October is Down Syndrome Awareness Month. The month aims to raise public awareness about the condition and advocate for acceptance and inclusion of people with Down syndrome.
Although people with Down syndrome still face stereotypes and myths, they have shown the condition is only a small part of who they are, and it doesn’t define them or limit their abilities.
Down Syndrome Association of Central Florida Executive Director Heather Barnes said October is the time to educate the community and demystify what it’s like to have a loved one with Down syndrome.
“Our participants with Down syndrome are children, siblings, neighbors, friends or co-workers — first and foremost,” Barnes said. “We use this month to celebrate that individuals with Down syndrome are more alike, than different, to their typical peers.”
Barnes said the association provides families with educational programs, such as PottyTraining Basics, American Sign Language and Special Reads for Special Needs. It specializes in supporting social and emotional health through play groups and social clubs, and also offers support groups for mothers, fathers and siblings.
Winter Garden residents Lila and Kristopher Phanouvong participate in the association’s offerings.
Lila found out Kristopher had Down syndrome before he was born.
“When I found out, I was scared,” Lila said. “We were worried he was going to have a lot of health problems. I remember thinking, ‘Are we going to be able to give him a good life?’”
Eight years later, Kristopher and his mom are closer than ever. Lila began homeschooling Kristopher after the pandemic began. She said although it is difficult, one-on-one education time works better for the way Kristopher learns.
Kristopher is also part of The Lighthouse School in Winter Garden, an enrichment program that offers non-graded, non-credit weekly classes in all subject areas to supplement homeschool education.
Kristopher also attends several therapy programs, including speech and physical therapy.
“He has to work harder than the ‘typical’ kid his age, and he still gets looks from people that can tell he looks different, but he never lets that get him down,” Lila said. “He lights up every room.”
Kristopher loves his family, music, the color pink, games, being silly and the KidStrong program he attends in Windermere.
KidStrong is a child development training center focused on brain, physical and character development. Here, Kristopher gets to run, jump, roll and complete unique obstacle courses.
Angel and Lila both said it is important for their sons to stay active.
Angel said she tries to let Calvin be independent and that, in a lot of ways, he is. She said although it is sometimes difficult, anything Calvin’s brothers want to do, she can’t tell Calvin not to do, and she must at least let him try.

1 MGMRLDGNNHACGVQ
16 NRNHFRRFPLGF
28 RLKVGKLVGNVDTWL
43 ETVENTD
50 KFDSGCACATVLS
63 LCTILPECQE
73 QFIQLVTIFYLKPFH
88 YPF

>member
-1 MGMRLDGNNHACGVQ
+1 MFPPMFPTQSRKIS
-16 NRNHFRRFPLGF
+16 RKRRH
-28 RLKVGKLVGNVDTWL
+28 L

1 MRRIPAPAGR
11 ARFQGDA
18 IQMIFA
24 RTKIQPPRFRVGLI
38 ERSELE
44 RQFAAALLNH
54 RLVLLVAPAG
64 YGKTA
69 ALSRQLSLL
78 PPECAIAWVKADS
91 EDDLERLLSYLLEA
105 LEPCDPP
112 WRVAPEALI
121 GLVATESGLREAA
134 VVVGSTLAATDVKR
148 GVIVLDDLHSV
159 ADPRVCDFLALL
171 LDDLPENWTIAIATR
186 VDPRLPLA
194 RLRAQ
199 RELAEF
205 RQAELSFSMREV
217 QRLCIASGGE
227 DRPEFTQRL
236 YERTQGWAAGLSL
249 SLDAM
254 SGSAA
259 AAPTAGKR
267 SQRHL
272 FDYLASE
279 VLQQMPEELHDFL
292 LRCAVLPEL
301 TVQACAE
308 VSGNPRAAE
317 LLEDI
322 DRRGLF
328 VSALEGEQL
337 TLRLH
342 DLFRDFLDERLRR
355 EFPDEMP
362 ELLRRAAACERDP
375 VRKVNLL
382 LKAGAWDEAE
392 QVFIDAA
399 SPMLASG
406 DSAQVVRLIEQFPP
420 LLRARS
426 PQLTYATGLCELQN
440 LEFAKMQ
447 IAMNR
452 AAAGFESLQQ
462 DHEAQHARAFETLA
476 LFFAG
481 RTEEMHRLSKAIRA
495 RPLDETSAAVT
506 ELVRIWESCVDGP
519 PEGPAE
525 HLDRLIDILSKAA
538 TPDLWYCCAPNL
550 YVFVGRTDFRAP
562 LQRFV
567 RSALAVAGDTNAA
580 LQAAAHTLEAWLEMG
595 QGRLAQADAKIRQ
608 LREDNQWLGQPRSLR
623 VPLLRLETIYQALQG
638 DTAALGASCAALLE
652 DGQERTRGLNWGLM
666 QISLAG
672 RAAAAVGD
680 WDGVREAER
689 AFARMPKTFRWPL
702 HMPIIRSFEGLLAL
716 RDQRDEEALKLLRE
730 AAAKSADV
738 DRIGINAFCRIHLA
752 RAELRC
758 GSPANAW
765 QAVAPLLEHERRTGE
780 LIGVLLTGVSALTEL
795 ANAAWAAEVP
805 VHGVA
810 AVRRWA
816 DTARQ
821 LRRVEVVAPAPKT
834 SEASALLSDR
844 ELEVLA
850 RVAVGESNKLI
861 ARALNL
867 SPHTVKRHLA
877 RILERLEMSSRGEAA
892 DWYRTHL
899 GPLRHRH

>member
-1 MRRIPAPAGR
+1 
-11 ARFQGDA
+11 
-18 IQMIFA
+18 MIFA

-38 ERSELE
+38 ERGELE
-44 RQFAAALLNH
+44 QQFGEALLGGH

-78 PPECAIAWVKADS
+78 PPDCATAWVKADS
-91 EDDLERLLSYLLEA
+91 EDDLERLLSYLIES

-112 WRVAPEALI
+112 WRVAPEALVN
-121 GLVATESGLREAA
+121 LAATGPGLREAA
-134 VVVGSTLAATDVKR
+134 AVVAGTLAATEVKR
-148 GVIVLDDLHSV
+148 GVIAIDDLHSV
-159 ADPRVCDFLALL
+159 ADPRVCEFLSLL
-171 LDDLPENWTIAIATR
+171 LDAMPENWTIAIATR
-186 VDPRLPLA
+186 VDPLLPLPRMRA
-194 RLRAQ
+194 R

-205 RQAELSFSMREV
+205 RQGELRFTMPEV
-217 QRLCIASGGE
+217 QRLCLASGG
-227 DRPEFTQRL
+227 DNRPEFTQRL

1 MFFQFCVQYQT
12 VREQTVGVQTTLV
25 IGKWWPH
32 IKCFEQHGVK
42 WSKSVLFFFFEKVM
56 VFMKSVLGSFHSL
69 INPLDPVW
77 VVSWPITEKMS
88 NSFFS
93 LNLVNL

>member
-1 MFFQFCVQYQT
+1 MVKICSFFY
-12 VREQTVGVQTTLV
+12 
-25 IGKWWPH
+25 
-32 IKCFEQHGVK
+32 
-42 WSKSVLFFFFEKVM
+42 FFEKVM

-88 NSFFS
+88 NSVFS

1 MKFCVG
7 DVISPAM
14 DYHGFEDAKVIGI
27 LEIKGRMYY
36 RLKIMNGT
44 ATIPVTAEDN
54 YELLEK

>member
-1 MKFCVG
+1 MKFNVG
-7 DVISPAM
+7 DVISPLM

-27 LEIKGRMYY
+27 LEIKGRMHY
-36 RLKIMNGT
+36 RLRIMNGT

Calvin taught her this lesson when he was little.
Angel said when the boys were younger, they had bunk beds and they were worried about Calvin being on the top bunk in case he fell when he was climbing the ladder. She said she and Brian told him no. But he taught himself and proved he could do things just like his brothers.
“I push him to do whatever he wants to do and whatever he’s capable of doing,” Angel said.
At school, Calvin participates in a work program through which he leaves for a few hours a day to go to different sites such as Party City, Macaroni Grill or Bealls.
Pollack said some children who have Down syndrome do well immediately, while others take longer to adjust. She said the difference in development now, as opposed to 20 or 30 years ago, is they push the children to be the best they can be.
“These strong individuals are now graduating college and fulfilling their dreams,” Pollack said. “It used to be, ‘Will they be able to go to school?’ and, ‘Will they even be able to complete grade school?’”
Angel said her son’s heart continues to inspire her.
“With any child, you have your challenges, but as far as Calvin goes, the benefits of having him outweigh the challenges by a million,” Angel said.
Just as Calvin inspires him family, Kristopher inspires his
.Kristopher’s older sister, Kristin, who was the valedictorian of West Orange High School in 2017, started the Buddy Walk in 2016 where the National Honor Society for the school walks for Down syndrome.
Calvin wears his challenges proudly on his wrists, with two dark tattoos that decorate his skin.
On his right wrist, he has ‘The Lucky Few” symbol, a phrase taken from Heather Avis’ book, “The Lucky Few: Finding God’s Best in the Most Unlikely Places.” It has quickly become the descriptor of choice for many who have a family member with Down syndrome.
On his left wrist, Calvin has the “He is Greater Than I” symbol. The tattoo is based off the Bible verse John 3:30, “He (Jesus) must increase, but I must decrease.”
“For Calvin, it has never been about, ‘Can I do it?’” Brian said. “I see his willpower and determination, and it inspires me to be better. I think it can inspire us all to be better.”